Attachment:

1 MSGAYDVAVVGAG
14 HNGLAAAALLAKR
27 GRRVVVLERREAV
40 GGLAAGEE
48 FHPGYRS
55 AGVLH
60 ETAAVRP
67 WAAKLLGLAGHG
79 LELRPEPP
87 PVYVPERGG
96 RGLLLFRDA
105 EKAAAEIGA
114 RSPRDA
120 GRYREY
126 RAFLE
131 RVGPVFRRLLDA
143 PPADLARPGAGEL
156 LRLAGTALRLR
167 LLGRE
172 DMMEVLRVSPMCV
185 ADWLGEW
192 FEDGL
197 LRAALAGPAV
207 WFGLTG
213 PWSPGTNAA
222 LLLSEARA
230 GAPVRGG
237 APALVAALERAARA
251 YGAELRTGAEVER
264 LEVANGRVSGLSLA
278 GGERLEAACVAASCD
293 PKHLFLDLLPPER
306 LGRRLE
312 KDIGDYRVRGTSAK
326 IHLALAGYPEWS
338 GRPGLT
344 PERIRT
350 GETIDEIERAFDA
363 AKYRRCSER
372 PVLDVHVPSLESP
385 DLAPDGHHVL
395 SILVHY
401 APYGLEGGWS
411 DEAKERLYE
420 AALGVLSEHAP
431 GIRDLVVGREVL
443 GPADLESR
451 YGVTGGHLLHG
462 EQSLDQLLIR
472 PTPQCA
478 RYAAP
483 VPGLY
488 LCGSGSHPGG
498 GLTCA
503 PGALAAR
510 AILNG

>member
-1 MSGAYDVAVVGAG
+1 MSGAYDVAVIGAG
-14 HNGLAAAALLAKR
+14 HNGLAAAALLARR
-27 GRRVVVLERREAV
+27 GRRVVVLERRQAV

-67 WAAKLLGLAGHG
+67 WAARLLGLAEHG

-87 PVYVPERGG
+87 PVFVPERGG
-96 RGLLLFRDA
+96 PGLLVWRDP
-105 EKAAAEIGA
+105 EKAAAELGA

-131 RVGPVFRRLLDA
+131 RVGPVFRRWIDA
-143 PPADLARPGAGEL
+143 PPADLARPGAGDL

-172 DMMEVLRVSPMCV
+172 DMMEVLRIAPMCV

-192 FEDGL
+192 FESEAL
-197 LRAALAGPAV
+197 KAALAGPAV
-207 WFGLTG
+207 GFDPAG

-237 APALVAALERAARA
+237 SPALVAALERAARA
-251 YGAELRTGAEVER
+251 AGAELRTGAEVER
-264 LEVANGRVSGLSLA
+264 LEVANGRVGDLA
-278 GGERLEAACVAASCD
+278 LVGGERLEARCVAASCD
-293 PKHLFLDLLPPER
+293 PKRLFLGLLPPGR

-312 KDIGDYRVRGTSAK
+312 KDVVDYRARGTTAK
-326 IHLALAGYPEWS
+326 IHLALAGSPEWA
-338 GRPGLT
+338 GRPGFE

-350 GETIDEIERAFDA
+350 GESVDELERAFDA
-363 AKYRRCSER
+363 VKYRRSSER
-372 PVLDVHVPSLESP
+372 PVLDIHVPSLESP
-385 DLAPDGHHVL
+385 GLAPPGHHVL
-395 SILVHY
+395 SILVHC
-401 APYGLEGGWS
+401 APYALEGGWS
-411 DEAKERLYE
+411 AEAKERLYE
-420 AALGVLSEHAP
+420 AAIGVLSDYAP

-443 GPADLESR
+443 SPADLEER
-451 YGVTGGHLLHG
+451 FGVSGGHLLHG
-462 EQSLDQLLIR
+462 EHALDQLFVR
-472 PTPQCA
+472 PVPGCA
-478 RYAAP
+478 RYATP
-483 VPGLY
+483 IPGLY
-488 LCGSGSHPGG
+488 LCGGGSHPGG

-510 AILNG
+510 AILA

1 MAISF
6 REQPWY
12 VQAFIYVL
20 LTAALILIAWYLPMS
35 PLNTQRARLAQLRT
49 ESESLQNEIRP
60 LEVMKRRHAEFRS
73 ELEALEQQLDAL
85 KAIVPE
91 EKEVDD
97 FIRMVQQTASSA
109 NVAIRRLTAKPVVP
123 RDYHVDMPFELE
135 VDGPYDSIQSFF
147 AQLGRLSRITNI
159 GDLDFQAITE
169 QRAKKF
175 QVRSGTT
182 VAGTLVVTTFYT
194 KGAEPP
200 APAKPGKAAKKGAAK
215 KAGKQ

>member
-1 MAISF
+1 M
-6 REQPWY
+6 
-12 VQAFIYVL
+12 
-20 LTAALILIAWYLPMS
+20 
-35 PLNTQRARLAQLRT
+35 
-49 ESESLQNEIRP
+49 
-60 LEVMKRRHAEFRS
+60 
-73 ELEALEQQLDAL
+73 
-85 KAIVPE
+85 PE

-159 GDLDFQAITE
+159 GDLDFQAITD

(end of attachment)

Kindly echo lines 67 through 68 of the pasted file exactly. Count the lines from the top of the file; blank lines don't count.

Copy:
+87 PVFVPERGG
-96 RGLLLFRDA